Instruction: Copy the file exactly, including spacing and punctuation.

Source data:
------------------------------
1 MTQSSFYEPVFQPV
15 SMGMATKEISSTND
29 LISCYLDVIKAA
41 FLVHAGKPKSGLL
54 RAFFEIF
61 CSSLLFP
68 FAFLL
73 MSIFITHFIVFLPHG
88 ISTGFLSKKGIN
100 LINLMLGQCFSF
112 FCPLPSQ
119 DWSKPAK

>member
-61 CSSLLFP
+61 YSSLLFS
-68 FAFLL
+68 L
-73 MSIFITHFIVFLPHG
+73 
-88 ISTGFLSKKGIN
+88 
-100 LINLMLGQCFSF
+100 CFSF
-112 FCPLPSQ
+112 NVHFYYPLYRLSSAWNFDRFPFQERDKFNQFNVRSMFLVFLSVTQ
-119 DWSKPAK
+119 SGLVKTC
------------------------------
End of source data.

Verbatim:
1 MTQSSFYEPVFQPV
15 SMGMATKEISSTND
29 LISCYLDVIKAA
41 FLVHAGKPKSGLL
54 RAFFEIF
61 CSSLLFP
68 FAFLL
73 MSIFITHFIVFLPHG
88 ISTGFLSKKGIN
100 LINLMLGQCFSF
112 FCPLPSQ
119 DWSKPAK

>member
-61 CSSLLFP
+61 YSSLLFS
-68 FAFLL
+68 L
-73 MSIFITHFIVFLPHG
+73 
-88 ISTGFLSKKGIN
+88 
-100 LINLMLGQCFSF
+100 CFSF
-112 FCPLPSQ
+112 NVHFYYPLYRLSSAWNFDRFPFQERDKFNQFNVRSMFLVFLSVTQ
-119 DWSKPAK
+119 SGLVKTC